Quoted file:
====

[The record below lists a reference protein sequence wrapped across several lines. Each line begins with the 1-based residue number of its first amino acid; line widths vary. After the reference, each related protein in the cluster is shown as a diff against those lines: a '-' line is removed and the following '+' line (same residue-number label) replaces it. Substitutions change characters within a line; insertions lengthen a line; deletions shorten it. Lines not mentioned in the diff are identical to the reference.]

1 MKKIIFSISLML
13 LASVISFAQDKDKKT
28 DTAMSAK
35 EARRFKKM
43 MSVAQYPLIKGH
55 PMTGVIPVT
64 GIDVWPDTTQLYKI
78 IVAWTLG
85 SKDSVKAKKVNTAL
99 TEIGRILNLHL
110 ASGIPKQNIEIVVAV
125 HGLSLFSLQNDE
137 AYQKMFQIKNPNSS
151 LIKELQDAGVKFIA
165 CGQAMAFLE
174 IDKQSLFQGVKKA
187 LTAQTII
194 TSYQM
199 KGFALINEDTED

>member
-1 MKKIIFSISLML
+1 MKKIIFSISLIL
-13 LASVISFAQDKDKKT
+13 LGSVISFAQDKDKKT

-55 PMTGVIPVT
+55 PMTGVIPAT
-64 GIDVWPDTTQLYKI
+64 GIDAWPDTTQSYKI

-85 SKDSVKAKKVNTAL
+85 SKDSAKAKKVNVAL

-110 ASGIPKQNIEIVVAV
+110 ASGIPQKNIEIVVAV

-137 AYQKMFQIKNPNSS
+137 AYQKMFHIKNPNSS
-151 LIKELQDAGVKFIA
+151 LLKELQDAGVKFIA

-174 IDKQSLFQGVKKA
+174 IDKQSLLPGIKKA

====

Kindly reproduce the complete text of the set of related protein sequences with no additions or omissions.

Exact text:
[The record below lists a reference protein sequence wrapped across several lines. Each line begins with the 1-based residue number of its first amino acid; line widths vary. After the reference, each related protein in the cluster is shown as a diff against those lines: a '-' line is removed and the following '+' line (same residue-number label) replaces it. Substitutions change characters within a line; insertions lengthen a line; deletions shorten it. Lines not mentioned in the diff are identical to the reference.]

1 MKKIIFSISLML
13 LASVISFAQDKDKKT
28 DTAMSAK
35 EARRFKKM
43 MSVAQYPLIKGH
55 PMTGVIPVT
64 GIDVWPDTTQLYKI
78 IVAWTLG
85 SKDSVKAKKVNTAL
99 TEIGRILNLHL
110 ASGIPKQNIEIVVAV
125 HGLSLFSLQNDE
137 AYQKMFQIKNPNSS
151 LIKELQDAGVKFIA
165 CGQAMAFLE
174 IDKQSLFQGVKKA
187 LTAQTII
194 TSYQM
199 KGFALINEDTED

>member
-1 MKKIIFSISLML
+1 MKKIIFSISLIL
-13 LASVISFAQDKDKKT
+13 LGSVISFAQDKDKKT

-55 PMTGVIPVT
+55 PMTGVIPAT
-64 GIDVWPDTTQLYKI
+64 GIDAWPDTTQSYKI

-85 SKDSVKAKKVNTAL
+85 SKDSAKAKKVNVAL

-110 ASGIPKQNIEIVVAV
+110 ASGIPQKNIEIVVAV

-137 AYQKMFQIKNPNSS
+137 AYQKMFHIKNPNSS
-151 LIKELQDAGVKFIA
+151 LLKELQDAGVKFIA

-174 IDKQSLFQGVKKA
+174 IDKQSLLPGIKKA